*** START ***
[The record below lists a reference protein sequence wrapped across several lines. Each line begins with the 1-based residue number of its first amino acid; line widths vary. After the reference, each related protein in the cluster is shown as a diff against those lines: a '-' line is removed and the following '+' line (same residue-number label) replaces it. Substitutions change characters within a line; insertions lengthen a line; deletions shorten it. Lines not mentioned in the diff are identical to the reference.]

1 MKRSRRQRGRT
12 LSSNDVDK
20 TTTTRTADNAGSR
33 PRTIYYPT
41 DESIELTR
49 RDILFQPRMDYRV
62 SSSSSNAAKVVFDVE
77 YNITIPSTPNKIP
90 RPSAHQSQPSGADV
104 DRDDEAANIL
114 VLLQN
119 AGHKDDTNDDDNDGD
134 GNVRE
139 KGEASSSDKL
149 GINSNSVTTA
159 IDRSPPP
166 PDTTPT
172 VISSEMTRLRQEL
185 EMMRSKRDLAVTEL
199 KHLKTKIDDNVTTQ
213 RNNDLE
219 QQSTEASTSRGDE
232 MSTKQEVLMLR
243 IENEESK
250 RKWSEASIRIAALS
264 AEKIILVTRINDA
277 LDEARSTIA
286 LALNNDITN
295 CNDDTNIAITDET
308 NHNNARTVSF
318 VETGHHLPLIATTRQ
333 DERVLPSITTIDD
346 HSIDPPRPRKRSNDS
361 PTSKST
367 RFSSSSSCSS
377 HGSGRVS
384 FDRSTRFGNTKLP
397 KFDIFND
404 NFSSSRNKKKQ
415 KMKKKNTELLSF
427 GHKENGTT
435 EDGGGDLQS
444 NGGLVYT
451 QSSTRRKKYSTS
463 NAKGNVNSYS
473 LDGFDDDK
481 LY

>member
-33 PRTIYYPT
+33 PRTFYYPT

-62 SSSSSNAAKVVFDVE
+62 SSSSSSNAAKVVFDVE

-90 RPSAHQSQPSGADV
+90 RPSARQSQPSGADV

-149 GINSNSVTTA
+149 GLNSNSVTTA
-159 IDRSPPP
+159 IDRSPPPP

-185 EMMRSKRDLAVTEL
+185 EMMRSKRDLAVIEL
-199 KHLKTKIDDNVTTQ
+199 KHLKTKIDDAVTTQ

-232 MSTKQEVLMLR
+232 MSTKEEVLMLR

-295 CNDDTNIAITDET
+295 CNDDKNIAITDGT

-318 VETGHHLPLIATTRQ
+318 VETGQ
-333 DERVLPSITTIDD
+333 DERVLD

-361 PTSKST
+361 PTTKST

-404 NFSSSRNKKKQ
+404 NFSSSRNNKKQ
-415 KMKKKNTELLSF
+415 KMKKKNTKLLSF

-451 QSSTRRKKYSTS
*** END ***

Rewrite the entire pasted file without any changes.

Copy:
[The record below lists a reference protein sequence wrapped across several lines. Each line begins with the 1-based residue number of its first amino acid; line widths vary. After the reference, each related protein in the cluster is shown as a diff against those lines: a '-' line is removed and the following '+' line (same residue-number label) replaces it. Substitutions change characters within a line; insertions lengthen a line; deletions shorten it. Lines not mentioned in the diff are identical to the reference.]

1 MKRSRRQRGRT
12 LSSNDVDK
20 TTTTRTADNAGSR
33 PRTIYYPT
41 DESIELTR
49 RDILFQPRMDYRV
62 SSSSSNAAKVVFDVE
77 YNITIPSTPNKIP
90 RPSAHQSQPSGADV
104 DRDDEAANIL
114 VLLQN
119 AGHKDDTNDDDNDGD
134 GNVRE
139 KGEASSSDKL
149 GINSNSVTTA
159 IDRSPPP
166 PDTTPT
172 VISSEMTRLRQEL
185 EMMRSKRDLAVTEL
199 KHLKTKIDDNVTTQ
213 RNNDLE
219 QQSTEASTSRGDE
232 MSTKQEVLMLR
243 IENEESK
250 RKWSEASIRIAALS
264 AEKIILVTRINDA
277 LDEARSTIA
286 LALNNDITN
295 CNDDTNIAITDET
308 NHNNARTVSF
318 VETGHHLPLIATTRQ
333 DERVLPSITTIDD
346 HSIDPPRPRKRSNDS
361 PTSKST
367 RFSSSSSCSS
377 HGSGRVS
384 FDRSTRFGNTKLP
397 KFDIFND
404 NFSSSRNKKKQ
415 KMKKKNTELLSF
427 GHKENGTT
435 EDGGGDLQS
444 NGGLVYT
451 QSSTRRKKYSTS
463 NAKGNVNSYS
473 LDGFDDDK
481 LY

>member
-33 PRTIYYPT
+33 PRTFYYPT

-62 SSSSSNAAKVVFDVE
+62 SSSSSSNAAKVVFDVE

-90 RPSAHQSQPSGADV
+90 RPSARQSQPSGADV

-149 GINSNSVTTA
+149 GLNSNSVTTA
-159 IDRSPPP
+159 IDRSPPPP

-185 EMMRSKRDLAVTEL
+185 EMMRSKRDLAVIEL
-199 KHLKTKIDDNVTTQ
+199 KHLKTKIDDAVTTQ

-232 MSTKQEVLMLR
+232 MSTKEEVLMLR

-295 CNDDTNIAITDET
+295 CNDDKNIAITDGT

-318 VETGHHLPLIATTRQ
+318 VETGQ
-333 DERVLPSITTIDD
+333 DERVLD

-361 PTSKST
+361 PTTKST

-404 NFSSSRNKKKQ
+404 NFSSSRNNKKQ
-415 KMKKKNTELLSF
+415 KMKKKNTKLLSF

-451 QSSTRRKKYSTS